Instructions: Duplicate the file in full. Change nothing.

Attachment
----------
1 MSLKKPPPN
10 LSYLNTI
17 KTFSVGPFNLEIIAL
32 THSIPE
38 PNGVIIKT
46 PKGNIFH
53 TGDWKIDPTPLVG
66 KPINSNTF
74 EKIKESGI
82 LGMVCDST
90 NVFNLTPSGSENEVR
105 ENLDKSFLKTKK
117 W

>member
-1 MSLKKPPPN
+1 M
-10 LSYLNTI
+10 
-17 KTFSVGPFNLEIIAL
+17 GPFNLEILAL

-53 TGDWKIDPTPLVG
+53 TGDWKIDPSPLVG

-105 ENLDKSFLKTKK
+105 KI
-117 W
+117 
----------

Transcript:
1 MSLKKPPPN
10 LSYLNTI
17 KTFSVGPFNLEIIAL
32 THSIPE
38 PNGVIIKT
46 PKGNIFH
53 TGDWKIDPTPLVG
66 KPINSNTF
74 EKIKESGI
82 LGMVCDST
90 NVFNLTPSGSENEVR
105 ENLDKSFLKTKK
117 W

>member
-1 MSLKKPPPN
+1 M
-10 LSYLNTI
+10 
-17 KTFSVGPFNLEIIAL
+17 GPFNLEILAL

-53 TGDWKIDPTPLVG
+53 TGDWKIDPSPLVG

-105 ENLDKSFLKTKK
+105 KI
-117 W
+117 